Inspired by Birmingham’s history as the “city of a thousand trades”, the Dishoom Birmingham story explores the unique parallels with the markets of Bombay and the importance of the city’s commercial past. During the Indian independence movement these places of trade and commerce became places of quiet protest. Through the championing of local trades, they helped a new national identity take shape.

The non-cooperation movement of the 1920s, led by Gandhi, quickly became a means of shaping political ends through business, utilising the trades of the city in the pursuit of Indian self-determination. Bombayites were called upon to boycott foreign goods, with local merchants offering Indian alternatives to colonial imports. As political consciousness flowered in Bombay during the 1930s and 1940s, so did the trades of the city.

And so, at Dishoom Birmingham we find ourselves in Bombay’s historic Swadeshi Market (the name itself meaning “self-reliance”). It’s 1953, the newly independent India is finding its voice as a nation, and Roda Irani is reminiscing about the years leading up to Independence…

Chapter 4 – In which Roda Irani finds her independence and her voice


Crisp and organised, Roda Irani leads her daughter through the narrow gullies of Swadeshi Market. “Come, let us get to the café.”

They begin to walk the length of the market, shoulder to hip. Each gully is lined with stalls separated by thin partitions or simple thick cloth. Roda and Farah navigate past shoppers haggling over the price of scissors, padlocks, bolts of cloth – an array of products with one thing in common: all made by Indian hands on Indian soil.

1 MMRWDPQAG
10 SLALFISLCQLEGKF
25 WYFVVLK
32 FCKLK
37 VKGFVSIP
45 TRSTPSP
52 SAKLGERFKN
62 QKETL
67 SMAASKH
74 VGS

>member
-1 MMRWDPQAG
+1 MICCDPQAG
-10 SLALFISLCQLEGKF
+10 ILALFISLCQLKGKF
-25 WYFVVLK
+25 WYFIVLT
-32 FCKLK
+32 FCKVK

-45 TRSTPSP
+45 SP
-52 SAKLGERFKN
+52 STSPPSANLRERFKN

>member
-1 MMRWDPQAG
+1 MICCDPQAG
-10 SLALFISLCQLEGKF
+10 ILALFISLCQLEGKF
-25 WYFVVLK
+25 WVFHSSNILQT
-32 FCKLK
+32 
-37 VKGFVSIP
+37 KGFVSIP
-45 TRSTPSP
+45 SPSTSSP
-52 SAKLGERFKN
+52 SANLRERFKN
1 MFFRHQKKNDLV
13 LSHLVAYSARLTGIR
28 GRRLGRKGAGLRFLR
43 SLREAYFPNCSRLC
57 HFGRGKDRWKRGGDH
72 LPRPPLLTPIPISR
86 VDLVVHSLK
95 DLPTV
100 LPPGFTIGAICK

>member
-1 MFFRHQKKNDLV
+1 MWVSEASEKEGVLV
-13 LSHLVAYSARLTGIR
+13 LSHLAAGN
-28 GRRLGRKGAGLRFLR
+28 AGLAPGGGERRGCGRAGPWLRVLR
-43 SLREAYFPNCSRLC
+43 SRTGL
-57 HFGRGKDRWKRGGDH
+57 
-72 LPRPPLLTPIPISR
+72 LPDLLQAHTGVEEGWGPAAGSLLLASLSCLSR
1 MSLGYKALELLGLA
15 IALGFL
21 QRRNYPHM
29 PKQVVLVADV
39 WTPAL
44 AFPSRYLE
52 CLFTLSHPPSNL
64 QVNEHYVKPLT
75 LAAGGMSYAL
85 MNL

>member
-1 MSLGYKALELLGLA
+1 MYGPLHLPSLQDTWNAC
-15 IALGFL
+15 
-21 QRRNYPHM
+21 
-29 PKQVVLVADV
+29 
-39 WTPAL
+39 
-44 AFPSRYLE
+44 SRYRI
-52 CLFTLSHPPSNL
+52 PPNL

As they near the edge of the market, Roda and Farah instinctively begin to follow the delicious aroma of freshly-baked pau coming from their café. Hurrying daytime crowds conceal the entrance, and as the pair push past and into the store, past boards proclaiming the many baked goods available that day, they see that every table except one is occupied. The indistinct sound of warm and easy conversation comforts Roda.

For the second time today, the loss of her father presses on her heart, almost physically. She thinks of how he never witnessed the birth of free India; never saw the British leave; never felt the elation at the stroke of that midnight hour; never saw the sun rise on India’s freedom. And then Roda looks down at Farah. Born in 1947, she is the same age as the new nation and will have no memory of the British Raj.

It is important for Farah to know the past. It was, after all, their past, their struggle. With infinite tenderness, Roda says “Beti – I have a story to tell you. It’s a story of India, our independence and how we gained our freedom through a thousand trades.” Farah loves stories, and her mother’s most of all. Eagerly she settles herself on a bentwood chair, wide-eyed, excited and ready to listen.

For the full story kindly visit:

Chapter 5 – Careers at Dishoom

The opening of Dishoom Birmingham will create over 100 new jobs in the city. Dishoom are dedicated to being a truly big-hearted and first-class place to work and were humbled to have been ranked #19 in The Sunday Times 100 Best Companies to Work For 2019. They care deeply about looking after their team, and creating an environment where people can learn, grow and develop, and where jobs turn into satisfying and long-lasting careers. Dishoom are currently on the lookout for big-hearted and first-class individuals to join the family. Job particulars and application information can be found at: